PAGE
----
KIRO NEWSRADIO OPINION

Gee: ‘Put these kids in jail for about 10 years’ after string of youth crime

Jan 11, 2023, 12:49 PM | Updated: 3:07 pm
carjacking...
(MyNorthwest File Photo)
(MyNorthwest File Photo)

Bellevue Police arrested four teenagers — three 15-year-olds and one 13-year-old — Tuesday after allegedly leading officers on a chase with stolen cars following an armed carjacking.

While all four boys are in custody and both cars, a black Dodge Charger and a Hyundai Elantra were recovered, the incident still rattled the community.

“Very rarely do we see such violent felony offenses committed by very young teenagers,” said Bellevue Police spokesperson Meeghan Black. “This really has taken a lot of people in the police department aback.”

A Guardian One helicopter was on site to help officers track down the teens hiding in the brush.

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“These kids carjacked somebody, which is not a normal thing to do,” said Gee Scott, co-host of The Gee and Ursula Show. “But what really stood out to me in this video is they are driving the vehicle with smoke coming up and find out the tire was messed up. They still don’t stop. Do you know what’s got to be going through your mind at 12 or 14 years old to be running from the police in a car that is smoking?

“Look, the problem right now. I got to tell you, I’m tired of it,” Gee continued. “Put these kids in jail for about 10 years for this.”

According to police reports, the right rear wheel of the car went flat, forcing the three 15-year-olds in the car to pull over at a trailhead in the Coal Creek trail system.

Ursula cited another incident that occurred recently where two girls, ages 11 and 13, were held up at gunpoint by four boys in Spanaway.

“Why?” Ursula asked. “Because apparently, the four boys threatened them and wanted their sandwiches and their phone.”

From a national perspective, violent offenses from minors have been trending downward. The estimated number of youth arrests for violent crime — including murder, robbery, and aggravated assault — continued to decline in 2020 and was down 78% from its peak in 1994, according to an Aug. 2022 report from the Office of Justice Programs’ Office of Juvenile Justice and Delinquency Prevention and National Institute of Justice.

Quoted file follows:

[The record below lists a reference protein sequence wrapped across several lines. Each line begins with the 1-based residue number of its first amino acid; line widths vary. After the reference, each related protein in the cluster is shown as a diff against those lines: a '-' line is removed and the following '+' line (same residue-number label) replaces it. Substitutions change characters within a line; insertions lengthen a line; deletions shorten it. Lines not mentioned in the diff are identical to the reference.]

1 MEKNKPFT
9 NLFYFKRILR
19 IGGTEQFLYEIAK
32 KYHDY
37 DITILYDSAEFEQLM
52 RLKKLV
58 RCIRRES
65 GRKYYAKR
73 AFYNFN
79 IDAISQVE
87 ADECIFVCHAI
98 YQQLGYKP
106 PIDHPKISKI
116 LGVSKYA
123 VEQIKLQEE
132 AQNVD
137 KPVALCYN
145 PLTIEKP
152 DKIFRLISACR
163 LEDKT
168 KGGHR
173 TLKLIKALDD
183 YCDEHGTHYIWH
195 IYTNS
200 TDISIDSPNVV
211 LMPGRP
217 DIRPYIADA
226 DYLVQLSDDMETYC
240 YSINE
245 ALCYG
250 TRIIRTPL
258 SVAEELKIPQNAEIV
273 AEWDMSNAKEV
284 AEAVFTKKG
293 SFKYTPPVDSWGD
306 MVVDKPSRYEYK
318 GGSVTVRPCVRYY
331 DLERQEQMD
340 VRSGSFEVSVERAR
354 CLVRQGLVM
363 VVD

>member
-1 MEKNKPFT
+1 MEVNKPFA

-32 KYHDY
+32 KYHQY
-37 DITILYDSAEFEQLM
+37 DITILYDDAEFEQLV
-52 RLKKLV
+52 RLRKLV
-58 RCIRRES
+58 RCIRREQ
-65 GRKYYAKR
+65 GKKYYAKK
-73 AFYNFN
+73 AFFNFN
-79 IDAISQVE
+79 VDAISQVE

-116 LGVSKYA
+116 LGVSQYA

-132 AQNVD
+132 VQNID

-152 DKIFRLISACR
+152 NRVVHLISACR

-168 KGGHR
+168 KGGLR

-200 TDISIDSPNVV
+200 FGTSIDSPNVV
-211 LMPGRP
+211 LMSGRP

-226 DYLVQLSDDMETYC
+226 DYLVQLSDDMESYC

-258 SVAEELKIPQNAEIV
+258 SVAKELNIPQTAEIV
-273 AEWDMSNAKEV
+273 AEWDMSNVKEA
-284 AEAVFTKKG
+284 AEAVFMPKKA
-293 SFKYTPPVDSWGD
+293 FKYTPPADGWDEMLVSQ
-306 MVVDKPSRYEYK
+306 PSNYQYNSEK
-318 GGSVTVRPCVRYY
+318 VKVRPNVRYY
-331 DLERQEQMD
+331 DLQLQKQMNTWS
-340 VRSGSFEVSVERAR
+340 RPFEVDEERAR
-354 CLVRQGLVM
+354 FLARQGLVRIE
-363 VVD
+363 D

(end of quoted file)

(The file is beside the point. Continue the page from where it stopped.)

2020 is the most recent nationwide crime data published.

Five hundred seventy-five juveniles were arrested for violent crimes in Washington State last year, down from the 733 arrested the year prior, according to the Washington State Office of Financial Management.

“We had a lack of supervision too [as kids]. Sometimes we didn’t come home. We were everywhere. But I’m going to tell you what happened if the police stopped you. The one thing you didn’t do was run,” Gee said. “And the reason why these kids are in this situation, for some reason, they probably heard the cops have been handcuffed, they can’t chase anybody. These kids probably thought these police can’t chase me. Ignorance of the law does not preclude you from getting prosecuted. I’m tired of folks. I can’t believe I’ve got my blood pressure up about this topic.”

Cars, on the other hand, rank as the prime target for thefts in Washington state.

Vehicle parts and accessories are the most common stolen objects last year, according to the Washington Association of Sheriffs and Police Chiefs 2021 crime report, at 8.9%, while automobiles themselves were the third-most common item stolen at 6.7%.

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Just 14.1% of the value of property stolen was recovered in 2021, but only 4.6% of property crime offenders were under the age of 18.

“Right now, we don’t know what their fate is. Typically, if someone’s involved in this kind of violent crime, and this was an armed robbery, a carjacking, they would be going to juvie for a while and then be transferred to the adult justice system,” said KIRO Newsradio reporter Heather Bosch on The Gee and Ursula Show.

“But they’re so young. I mean, 12 and 14, what’s going to happen to them?” asked Bosch. “And the rules of how juveniles are questioned now [have] been tightened up, they have to have representation from a lawyer, and their parents have to be there. So it’s gotten a little more complicated.”

Editor’s Note: A previous version of this story stated the four individuals were 12 years old and 14 years old. The Bellevue Police Department tweeted Wednesday afternoon that the suspects were aged 13 and 15 years old.

Listen to Gee Scott and Ursula Reutin weekday mornings from 9 a.m. to 12 p.m. on KIRO Newsradio, 97.3 FM. Subscribe to the podcast here.

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Gee: ‘Put these kids in jail for about 10 years’ after string of youth crime